Release Date: July 5, 2011
Author: Kevin Hearne
Publisher: Random House/Del Rey
Available: Barnes and Noble
From the Publisher: Thor, the Norse god of thunder, is worse than a blowhard and a bully—he’s ruined countless lives and killed scores of innocents. After centuries, Viking vampire Leif Helgarson is ready to get his vengeance, and he’s asked his friend Atticus O’Sullivan, the last of the Druids, to help take down this Norse nightmare.
One survival strategy has worked for Atticus for more than two thousand years: stay away from the guy with the lightning bolts. But things are heating up in Atticus’s home base of Tempe, Arizona. There’s a vampire turf war brewing, and Russian demon hunters who call themselves the Hammers of God are running rampant. Despite multiple warnings and portents of dire consequences, Atticus and Leif journey to the Norse plain of Asgard, where they team up with a werewolf, a sorcerer, and an army of frost giants for an epic showdown against vicious Valkyries, angry gods, and the hammer-wielding Thunder Thug himself.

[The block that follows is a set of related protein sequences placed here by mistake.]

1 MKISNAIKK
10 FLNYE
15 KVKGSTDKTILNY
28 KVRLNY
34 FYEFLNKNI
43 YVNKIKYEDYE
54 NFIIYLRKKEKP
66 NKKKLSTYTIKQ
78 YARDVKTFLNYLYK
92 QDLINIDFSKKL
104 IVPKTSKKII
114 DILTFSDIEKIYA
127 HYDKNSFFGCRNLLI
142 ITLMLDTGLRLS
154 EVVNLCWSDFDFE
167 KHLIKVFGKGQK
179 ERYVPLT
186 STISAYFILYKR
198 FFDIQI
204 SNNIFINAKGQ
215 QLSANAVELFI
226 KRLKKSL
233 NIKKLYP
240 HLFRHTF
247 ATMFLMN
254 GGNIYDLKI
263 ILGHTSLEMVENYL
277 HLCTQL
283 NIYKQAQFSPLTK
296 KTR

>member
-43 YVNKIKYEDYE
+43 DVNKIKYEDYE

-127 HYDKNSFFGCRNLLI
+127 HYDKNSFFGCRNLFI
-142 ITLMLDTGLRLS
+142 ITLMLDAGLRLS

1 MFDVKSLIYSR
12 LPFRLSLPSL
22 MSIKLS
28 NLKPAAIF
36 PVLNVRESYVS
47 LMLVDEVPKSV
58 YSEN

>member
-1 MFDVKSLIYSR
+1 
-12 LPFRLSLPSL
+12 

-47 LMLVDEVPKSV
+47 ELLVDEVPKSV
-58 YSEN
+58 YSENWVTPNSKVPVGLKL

I watched the movie Thor the weekend before I started listening to this one. It was completely disconcerting to see Thor portrayed in such a negative light after watching the dreamy Liam Hemsworth play such a nice god. But truly – the Thor of this world is a douchenozzle.
After hearing folks rail on him in passing throughout the previous two books, it was nice to finally get the back-story for why people wanted to see him dead. Plus, hearing both Leif and Gunnar’s stories provided depth of character that we hadn’t previously seen. Gunnar became more than just a hired gun; this story gave him character and personality and humanity that we hadn’t seen before.
The story-telling and world building in this installment of the series outshined the first two books. The only thing missing were two of my favorite characters – Oberon and Granuaile. Understandably, they couldn’t accompany Atticus and the others into Asgard. Lucky for us, however, Kevin Hearne wrote about their adventure while Atticus was gone in the short story A Test of Mettle (hint: click the title to read it!)
One of the best parts of this series is the humor that is continuously interjected. Atticus is a funny dude. Picture it: Atticus tries to explain to a 1000 year old vampire what a “squee” is – and offers examples for when he himself squees.
Yeah, that really happened.
How could you not want to go read (or listen!) to this one now?